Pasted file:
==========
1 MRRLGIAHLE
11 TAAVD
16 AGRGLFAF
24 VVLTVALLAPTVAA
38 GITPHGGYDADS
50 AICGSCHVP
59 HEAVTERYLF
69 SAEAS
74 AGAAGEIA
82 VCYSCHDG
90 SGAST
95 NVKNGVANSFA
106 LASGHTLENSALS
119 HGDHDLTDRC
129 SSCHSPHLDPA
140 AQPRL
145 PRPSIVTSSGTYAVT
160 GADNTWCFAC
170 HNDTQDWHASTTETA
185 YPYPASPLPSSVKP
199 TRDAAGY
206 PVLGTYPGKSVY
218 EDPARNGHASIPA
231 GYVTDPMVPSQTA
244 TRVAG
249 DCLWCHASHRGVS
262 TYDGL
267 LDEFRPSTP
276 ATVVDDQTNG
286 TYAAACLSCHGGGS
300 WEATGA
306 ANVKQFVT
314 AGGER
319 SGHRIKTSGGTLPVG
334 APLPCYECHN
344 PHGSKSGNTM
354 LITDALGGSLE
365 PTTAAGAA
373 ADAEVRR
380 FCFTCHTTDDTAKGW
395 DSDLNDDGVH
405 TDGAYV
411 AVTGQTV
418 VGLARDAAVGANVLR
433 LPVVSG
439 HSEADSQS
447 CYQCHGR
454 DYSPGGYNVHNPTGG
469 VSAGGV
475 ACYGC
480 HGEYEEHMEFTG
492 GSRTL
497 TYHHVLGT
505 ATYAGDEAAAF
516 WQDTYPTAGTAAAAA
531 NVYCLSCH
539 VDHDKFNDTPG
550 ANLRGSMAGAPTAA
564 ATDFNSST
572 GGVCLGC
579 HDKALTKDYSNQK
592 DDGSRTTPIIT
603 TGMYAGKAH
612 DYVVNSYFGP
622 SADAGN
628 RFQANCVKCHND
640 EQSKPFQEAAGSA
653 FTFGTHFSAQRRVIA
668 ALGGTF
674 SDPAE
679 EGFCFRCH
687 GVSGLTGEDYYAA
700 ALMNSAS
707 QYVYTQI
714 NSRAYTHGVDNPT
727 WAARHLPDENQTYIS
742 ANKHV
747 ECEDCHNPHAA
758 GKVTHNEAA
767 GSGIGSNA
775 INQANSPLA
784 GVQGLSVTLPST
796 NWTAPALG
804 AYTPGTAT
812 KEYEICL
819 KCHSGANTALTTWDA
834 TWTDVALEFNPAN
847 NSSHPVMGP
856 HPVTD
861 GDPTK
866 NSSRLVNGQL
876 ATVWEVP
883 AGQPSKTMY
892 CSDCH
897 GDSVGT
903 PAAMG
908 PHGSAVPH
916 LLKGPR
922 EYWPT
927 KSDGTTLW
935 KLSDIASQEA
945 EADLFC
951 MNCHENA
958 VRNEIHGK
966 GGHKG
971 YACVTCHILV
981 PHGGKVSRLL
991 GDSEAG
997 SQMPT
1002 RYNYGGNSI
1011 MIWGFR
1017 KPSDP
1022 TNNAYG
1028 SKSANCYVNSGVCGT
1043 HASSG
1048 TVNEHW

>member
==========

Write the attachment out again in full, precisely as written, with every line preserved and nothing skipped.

1 MRRLGIAHLE
11 TAAVD
16 AGRGLFAF
24 VVLTVALLAPTVAA
38 GITPHGGYDADS
50 AICGSCHVP
59 HEAVTERYLF
69 SAEAS
74 AGAAGEIA
82 VCYSCHDG
90 SGAST
95 NVKNGVANSFA
106 LASGHTLENSALS
119 HGDHDLTDRC
129 SSCHSPHLDPA
140 AQPRL
145 PRPSIVTSSGTYAVT
160 GADNTWCFAC
170 HNDTQDWHASTTETA
185 YPYPASPLPSSVKP
199 TRDAAGY
206 PVLGTYPGKSVY
218 EDPARNGHASIPA
231 GYVTDPMVPSQTA
244 TRVAG
249 DCLWCHASHRGVS
262 TYDGL
267 LDEFRPSTP
276 ATVVDDQTNG
286 TYAAACLSCHGGGS
300 WEATGA
306 ANVKQFVT
314 AGGER
319 SGHRIKTSGGTLPVG
334 APLPCYECHN
344 PHGSKSGNTM
354 LITDALGGSLE
365 PTTAAGAA
373 ADAEVRR
380 FCFTCHTTDDTAKGW
395 DSDLNDDGVH
405 TDGAYV
411 AVTGQTV
418 VGLARDAAVGANVLR
433 LPVVSG
439 HSEADSQS
447 CYQCHGR
454 DYSPGGYNVHNPTGG
469 VSAGGV
475 ACYGC
480 HGEYEEHMEFTG
492 GSRTL
497 TYHHVLGT
505 ATYAGDEAAAF
516 WQDTYPTAGTAAAAA
531 NVYCLSCH
539 VDHDKFNDTPG
550 ANLRGSMAGAPTAA
564 ATDFNSST
572 GGVCLGC
579 HDKALTKDYSNQK
592 DDGSRTTPIIT
603 TGMYAGKAH
612 DYVVNSYFGP
622 SADAGN
628 RFQANCVKCHND
640 EQSKPFQEAAGSA
653 FTFGTHFSAQRRVIA
668 ALGGTF
674 SDPAE
679 EGFCFRCH
687 GVSGLTGEDYYAA
700 ALMNSAS
707 QYVYTQI
714 NSRAYTHGVDNPT
727 WAARHLPDENQTYIS
742 ANKHV
747 ECEDCHNPHAA
758 GKVTHNEAA
767 GSGIGSNA
775 INQANSPLA
784 GVQGLSVTLPST
796 NWTAPALG
804 AYTPGTAT
812 KEYEICL
819 KCHSGANTALTTWDA
834 TWTDVALEFNPAN
847 NSSHPVMGP
856 HPVTD
861 GDPTK
866 NSSRLVNGQL
876 ATVWEVP
883 AGQPSKTMY
892 CSDCH
897 GDSVGT
903 PAAMG
908 PHGSAVPH
916 LLKGPR
922 EYWPT
927 KSDGTTLW
935 KLSDIASQEA
945 EADLFC
951 MNCHENA
958 VRNEIHGK
966 GGHKG
971 YACVTCHILV
981 PHGGKVSRLL
991 GDSEAG
997 SQMPT
1002 RYNYGGNSI
1011 MIWGFR
1017 KPSDP
1022 TNNAYG
1028 SKSANCYVNSGVCGT
1043 HASSG
1048 TVNEHW

>member